Robots are increasingly being used to teach students in the classroom for a number of subjects across science, maths and language. But our research shows that while students enjoy learning with robots, teachers are slightly reluctant to use them in the classroom.
In our study, which saw staff and students interact with the Nao humanoid robot, teachers said they were more sceptical of robots being integrated into the classroom.
They preferred the robot to not have full autonomy and instead take on restricted roles in the classroom. The teachers also wanted full control over the robot. We observed that the teachers were in general unaware of robots and hence there was a technological bias associated with their opinions.
They said they did not trust the technical capabilities of the robot and wanted the robot to function and behave as a learning “buddy” of children and not as a teacher. We think this reluctance may have occurred primarily due to an uncertainty of how best to incorporate robots in the class, and a lingering concern that robots may eventually replace teachers.
This is despite research showing that robots are much more likely to be used as learning tools than as teachers in a classroom.
The students, on the other hand, were much more enthusiastic about a robot in their classroom, enjoying the human-like interaction.
However, they wanted the robot to adapt its behaviour to their feelings and display a wide range of emotions and expressions. Such fully autonomous behaviour will require further research and development in robotics.
For example, some of the children felt the robot’s voice was unnatural and did not adapt to situations by changing tone or pitch. The children preferred as natural behaviour from the robot as possible, even to the extent that they were untroubled by the robot making mistakes, such as forgetting. It was clear the children were imagining the robot in the role of their teacher.
How robots are currently used in the classroom
Numerous types of robots are being incorporated in education. They range from simple “microprocessor on wheels” robots (boebot), to advanced toolkits, (mindstorms) to humanoids (robots that resemble humans).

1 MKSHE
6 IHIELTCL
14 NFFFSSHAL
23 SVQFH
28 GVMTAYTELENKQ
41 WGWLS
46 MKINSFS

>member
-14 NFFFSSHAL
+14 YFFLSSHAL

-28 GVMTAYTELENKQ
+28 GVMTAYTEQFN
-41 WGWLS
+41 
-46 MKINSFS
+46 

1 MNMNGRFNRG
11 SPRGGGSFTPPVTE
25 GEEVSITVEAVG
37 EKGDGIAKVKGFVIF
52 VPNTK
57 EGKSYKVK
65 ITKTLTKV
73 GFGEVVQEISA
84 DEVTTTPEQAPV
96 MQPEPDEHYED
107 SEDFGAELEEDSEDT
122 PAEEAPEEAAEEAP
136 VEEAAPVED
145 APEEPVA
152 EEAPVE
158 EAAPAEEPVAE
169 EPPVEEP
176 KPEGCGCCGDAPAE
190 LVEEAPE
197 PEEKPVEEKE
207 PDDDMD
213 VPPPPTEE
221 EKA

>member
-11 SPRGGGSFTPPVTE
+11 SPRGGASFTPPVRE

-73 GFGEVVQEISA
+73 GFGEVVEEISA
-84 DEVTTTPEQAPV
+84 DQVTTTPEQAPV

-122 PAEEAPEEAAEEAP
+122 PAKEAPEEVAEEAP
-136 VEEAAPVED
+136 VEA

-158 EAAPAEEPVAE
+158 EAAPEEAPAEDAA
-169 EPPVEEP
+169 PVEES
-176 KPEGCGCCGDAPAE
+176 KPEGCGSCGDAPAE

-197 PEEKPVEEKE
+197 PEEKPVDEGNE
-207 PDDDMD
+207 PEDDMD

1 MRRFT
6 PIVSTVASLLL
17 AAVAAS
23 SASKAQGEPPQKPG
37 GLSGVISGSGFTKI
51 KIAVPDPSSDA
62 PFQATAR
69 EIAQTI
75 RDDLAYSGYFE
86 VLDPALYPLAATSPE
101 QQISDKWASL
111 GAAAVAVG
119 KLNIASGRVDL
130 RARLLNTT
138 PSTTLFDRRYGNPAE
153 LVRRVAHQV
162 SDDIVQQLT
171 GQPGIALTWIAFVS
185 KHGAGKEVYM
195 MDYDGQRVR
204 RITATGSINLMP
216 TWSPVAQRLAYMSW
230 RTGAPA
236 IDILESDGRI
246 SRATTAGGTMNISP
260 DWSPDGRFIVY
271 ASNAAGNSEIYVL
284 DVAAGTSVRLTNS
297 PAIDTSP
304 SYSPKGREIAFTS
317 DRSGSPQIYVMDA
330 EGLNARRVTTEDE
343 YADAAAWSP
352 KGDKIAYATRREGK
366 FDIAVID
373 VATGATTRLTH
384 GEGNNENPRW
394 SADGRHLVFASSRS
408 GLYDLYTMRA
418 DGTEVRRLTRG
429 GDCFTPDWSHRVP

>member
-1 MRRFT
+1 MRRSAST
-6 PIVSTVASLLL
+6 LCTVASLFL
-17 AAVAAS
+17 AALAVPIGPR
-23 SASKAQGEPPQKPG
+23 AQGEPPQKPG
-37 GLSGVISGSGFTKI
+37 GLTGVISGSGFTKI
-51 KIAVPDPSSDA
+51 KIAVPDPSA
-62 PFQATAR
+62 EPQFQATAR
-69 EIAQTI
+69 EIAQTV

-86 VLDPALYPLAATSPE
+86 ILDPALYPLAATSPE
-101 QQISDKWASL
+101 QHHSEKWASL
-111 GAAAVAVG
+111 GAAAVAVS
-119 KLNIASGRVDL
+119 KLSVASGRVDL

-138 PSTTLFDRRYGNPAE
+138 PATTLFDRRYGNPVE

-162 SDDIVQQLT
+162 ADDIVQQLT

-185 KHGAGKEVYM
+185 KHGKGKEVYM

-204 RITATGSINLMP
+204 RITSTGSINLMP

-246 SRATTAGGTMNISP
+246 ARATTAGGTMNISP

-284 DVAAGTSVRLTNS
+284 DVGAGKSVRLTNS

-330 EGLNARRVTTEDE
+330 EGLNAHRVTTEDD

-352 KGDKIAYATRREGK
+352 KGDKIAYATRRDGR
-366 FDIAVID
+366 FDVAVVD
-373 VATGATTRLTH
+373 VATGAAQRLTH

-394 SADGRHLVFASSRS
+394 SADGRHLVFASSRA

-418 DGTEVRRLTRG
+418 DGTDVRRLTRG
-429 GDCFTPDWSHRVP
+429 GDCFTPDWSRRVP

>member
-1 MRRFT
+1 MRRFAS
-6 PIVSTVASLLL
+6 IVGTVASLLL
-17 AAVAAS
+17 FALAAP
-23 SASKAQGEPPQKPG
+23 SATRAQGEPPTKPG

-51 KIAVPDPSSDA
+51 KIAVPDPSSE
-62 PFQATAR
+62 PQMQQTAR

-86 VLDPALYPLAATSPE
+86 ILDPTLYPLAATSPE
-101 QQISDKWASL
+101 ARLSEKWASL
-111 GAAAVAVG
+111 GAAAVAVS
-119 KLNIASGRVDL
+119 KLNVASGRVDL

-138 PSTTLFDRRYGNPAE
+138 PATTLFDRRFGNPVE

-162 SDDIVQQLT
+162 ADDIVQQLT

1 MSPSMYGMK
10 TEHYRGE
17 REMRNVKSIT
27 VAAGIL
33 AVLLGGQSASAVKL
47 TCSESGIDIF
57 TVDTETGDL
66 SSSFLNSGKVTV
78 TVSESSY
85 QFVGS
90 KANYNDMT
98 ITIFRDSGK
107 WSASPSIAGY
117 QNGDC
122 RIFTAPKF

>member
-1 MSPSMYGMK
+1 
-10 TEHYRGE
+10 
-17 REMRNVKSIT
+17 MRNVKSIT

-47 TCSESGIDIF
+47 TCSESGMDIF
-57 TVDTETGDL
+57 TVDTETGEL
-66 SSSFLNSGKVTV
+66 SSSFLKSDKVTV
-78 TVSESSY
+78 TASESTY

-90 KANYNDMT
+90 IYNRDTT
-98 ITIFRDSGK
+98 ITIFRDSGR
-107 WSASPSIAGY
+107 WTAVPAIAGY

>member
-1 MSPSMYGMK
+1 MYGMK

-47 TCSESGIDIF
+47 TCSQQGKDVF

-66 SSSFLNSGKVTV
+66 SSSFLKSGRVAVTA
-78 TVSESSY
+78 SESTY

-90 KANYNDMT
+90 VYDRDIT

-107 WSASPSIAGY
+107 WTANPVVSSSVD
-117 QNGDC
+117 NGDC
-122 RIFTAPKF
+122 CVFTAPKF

The choice of the robot is usually dictated by the area of study and the age group of the student.
Smaller robots or toolkits are particularly used to teach robotics or computer science. These toolkits can be physically manipulated allowing students to learn a variety of disciplines across engineering. However, the human-like shape of humanoids makes them easier to interact with, and for this reason are often used for language lessons.
Humanoids have the ability to provide real-time feedback, and their physical shape increases engagement. This often leads to a personal connection with the student, which research shows can help resolve issues related to shyness, reluctance, confidence and frustration that may arise in dealing with a human teacher. For example, a robot will not get tired no matter how many mistakes a child makes.
Humanoid robots are being widely utilised in classrooms in many countries including, Japan and South Korea.
Telepresence – where a teacher can remotely connect to the classroom through the robot – is also being used as a way to teach students English. The teacher can participate in the classroom by being virtually present through a display mechanism. In some instances, the display is embedded in the robot’s torso.
Western countries have been much more hesitant in acknowledging the integration of robots in classrooms, with privacy, developmental hindrances, the rise in unemployment and technical deficiencies stated as the major drawbacks.
Robots as learning tools, not teachers
Humanoid robots are still a fair way away from being autonomously situated in schools due mainly to technological limitations such as inaccurate speech or emotion recognition.
However, the intention of most researchers in robotics is not for robots to replace teachers. Rather, the design goals of most robots are to function as an aid in the classroom and to enhance the added value they can bring as a stimulating and engaging educational tool.
In order to facilitate the integration of robots in the classroom, we need to be able to provide appropriate interfacing mechanisms (software, hardware or even mobile apps), allowing the human teacher to control the robot with minimal training.
This piece was written by Omar Mubin, lecturer in human-centred computing & human-computer interaction, Western Sydney University and Muneeb Imtiaz Ahmad, PhD candidate in social robotics, Western Sydney University. The article was originally published on The Conversation.